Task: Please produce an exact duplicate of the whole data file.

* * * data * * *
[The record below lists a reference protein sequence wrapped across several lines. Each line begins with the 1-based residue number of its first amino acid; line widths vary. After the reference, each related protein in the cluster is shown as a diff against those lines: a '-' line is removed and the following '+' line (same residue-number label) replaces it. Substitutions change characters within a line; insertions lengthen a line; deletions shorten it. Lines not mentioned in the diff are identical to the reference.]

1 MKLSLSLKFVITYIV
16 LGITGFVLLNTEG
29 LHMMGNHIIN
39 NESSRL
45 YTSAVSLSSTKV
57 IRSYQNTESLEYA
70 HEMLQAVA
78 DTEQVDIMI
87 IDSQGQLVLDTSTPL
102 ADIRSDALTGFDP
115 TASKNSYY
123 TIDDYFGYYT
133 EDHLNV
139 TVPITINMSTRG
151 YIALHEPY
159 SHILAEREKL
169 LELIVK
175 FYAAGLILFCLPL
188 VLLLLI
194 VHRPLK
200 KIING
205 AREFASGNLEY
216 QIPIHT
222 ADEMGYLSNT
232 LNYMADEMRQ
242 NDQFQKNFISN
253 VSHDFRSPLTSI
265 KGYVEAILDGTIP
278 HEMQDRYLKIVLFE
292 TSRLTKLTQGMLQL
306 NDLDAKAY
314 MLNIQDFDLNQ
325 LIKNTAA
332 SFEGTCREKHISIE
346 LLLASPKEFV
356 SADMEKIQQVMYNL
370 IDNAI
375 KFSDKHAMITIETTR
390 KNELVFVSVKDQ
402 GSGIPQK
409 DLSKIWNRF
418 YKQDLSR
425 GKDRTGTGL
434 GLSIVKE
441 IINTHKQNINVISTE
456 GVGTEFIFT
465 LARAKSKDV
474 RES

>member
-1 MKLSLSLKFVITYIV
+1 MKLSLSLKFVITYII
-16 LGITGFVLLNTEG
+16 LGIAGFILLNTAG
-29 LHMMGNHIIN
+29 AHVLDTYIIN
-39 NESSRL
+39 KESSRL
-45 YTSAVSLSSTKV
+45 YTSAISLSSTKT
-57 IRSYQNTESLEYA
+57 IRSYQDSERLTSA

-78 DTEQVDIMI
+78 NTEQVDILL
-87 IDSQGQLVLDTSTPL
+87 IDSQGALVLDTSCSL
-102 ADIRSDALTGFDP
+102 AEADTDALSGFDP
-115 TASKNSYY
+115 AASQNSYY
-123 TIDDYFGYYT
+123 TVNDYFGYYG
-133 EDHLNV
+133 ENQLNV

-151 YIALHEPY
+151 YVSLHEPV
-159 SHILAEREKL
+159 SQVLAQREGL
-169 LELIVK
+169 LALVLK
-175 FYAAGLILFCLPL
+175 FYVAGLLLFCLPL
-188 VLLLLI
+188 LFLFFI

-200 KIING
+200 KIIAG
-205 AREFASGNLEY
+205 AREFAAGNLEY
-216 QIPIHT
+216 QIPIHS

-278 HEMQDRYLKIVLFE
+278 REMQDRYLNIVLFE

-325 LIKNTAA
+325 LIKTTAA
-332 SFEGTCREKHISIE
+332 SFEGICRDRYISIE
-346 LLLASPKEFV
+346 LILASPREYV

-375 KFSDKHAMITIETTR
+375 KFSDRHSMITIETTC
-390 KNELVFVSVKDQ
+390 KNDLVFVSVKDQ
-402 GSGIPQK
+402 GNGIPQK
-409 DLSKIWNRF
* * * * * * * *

[The record below lists a reference protein sequence wrapped across several lines. Each line begins with the 1-based residue number of its first amino acid; line widths vary. After the reference, each related protein in the cluster is shown as a diff against those lines: a '-' line is removed and the following '+' line (same residue-number label) replaces it. Substitutions change characters within a line; insertions lengthen a line; deletions shorten it. Lines not mentioned in the diff are identical to the reference.]

1 MKLSLSLKFVITYIV
16 LGITGFVLLNTEG
29 LHMMGNHIIN
39 NESSRL
45 YTSAVSLSSTKV
57 IRSYQNTESLEYA
70 HEMLQAVA
78 DTEQVDIMI
87 IDSQGQLVLDTSTPL
102 ADIRSDALTGFDP
115 TASKNSYY
123 TIDDYFGYYT
133 EDHLNV
139 TVPITINMSTRG
151 YIALHEPY
159 SHILAEREKL
169 LELIVK
175 FYAAGLILFCLPL
188 VLLLLI
194 VHRPLK
200 KIING
205 AREFASGNLEY
216 QIPIHT
222 ADEMGYLSNT
232 LNYMADEMRQ
242 NDQFQKNFISN
253 VSHDFRSPLTSI
265 KGYVEAILDGTIP
278 HEMQDRYLKIVLFE
292 TSRLTKLTQGMLQL
306 NDLDAKAY
314 MLNIQDFDLNQ
325 LIKNTAA
332 SFEGTCREKHISIE
346 LLLASPKEFV
356 SADMEKIQQVMYNL
370 IDNAI
375 KFSDKHAMITIETTR
390 KNELVFVSVKDQ
402 GSGIPQK
409 DLSKIWNRF
418 YKQDLSR
425 GKDRTGTGL
434 GLSIVKE
441 IINTHKQNINVISTE
456 GVGTEFIFT
465 LARAKSKDV
474 RES

>member
-1 MKLSLSLKFVITYIV
+1 MKLSLSLKFVITYII
-16 LGITGFVLLNTEG
+16 LGIAGFILLNTAG
-29 LHMMGNHIIN
+29 AHVLDTYIIN
-39 NESSRL
+39 KESSRL
-45 YTSAVSLSSTKV
+45 YTSAISLSSTKT
-57 IRSYQNTESLEYA
+57 IRSYQDSERLTSA

-78 DTEQVDIMI
+78 NTEQVDILL
-87 IDSQGQLVLDTSTPL
+87 IDSQGALVLDTSCSL
-102 ADIRSDALTGFDP
+102 AEADTDALSGFDP
-115 TASKNSYY
+115 AASQNSYY
-123 TIDDYFGYYT
+123 TVNDYFGYYG
-133 EDHLNV
+133 ENQLNV

-151 YIALHEPY
+151 YVSLHEPV
-159 SHILAEREKL
+159 SQVLAQREGL
-169 LELIVK
+169 LALVLK
-175 FYAAGLILFCLPL
+175 FYVAGLLLFCLPL
-188 VLLLLI
+188 LFLFFI

-200 KIING
+200 KIIAG
-205 AREFASGNLEY
+205 AREFAAGNLEY
-216 QIPIHT
+216 QIPIHS

-278 HEMQDRYLKIVLFE
+278 REMQDRYLNIVLFE

-325 LIKNTAA
+325 LIKTTAA
-332 SFEGTCREKHISIE
+332 SFEGICRDRYISIE
-346 LLLASPKEFV
+346 LILASPREYV

-375 KFSDKHAMITIETTR
+375 KFSDRHSMITIETTC
-390 KNELVFVSVKDQ
+390 KNDLVFVSVKDQ
-402 GSGIPQK
+402 GNGIPQK
-409 DLSKIWNRF